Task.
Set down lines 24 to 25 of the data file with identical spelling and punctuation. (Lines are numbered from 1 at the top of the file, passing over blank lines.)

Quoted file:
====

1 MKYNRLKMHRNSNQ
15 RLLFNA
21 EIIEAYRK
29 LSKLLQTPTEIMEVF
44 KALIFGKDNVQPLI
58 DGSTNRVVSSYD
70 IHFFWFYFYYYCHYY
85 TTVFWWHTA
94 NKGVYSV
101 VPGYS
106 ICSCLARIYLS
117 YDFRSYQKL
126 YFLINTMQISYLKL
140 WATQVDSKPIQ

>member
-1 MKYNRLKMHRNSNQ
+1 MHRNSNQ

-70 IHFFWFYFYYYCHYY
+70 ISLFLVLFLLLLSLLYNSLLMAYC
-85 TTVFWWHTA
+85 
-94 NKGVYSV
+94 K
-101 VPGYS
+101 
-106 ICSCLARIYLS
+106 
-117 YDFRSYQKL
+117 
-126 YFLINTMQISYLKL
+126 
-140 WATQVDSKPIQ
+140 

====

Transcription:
-101 VPGYS
+101 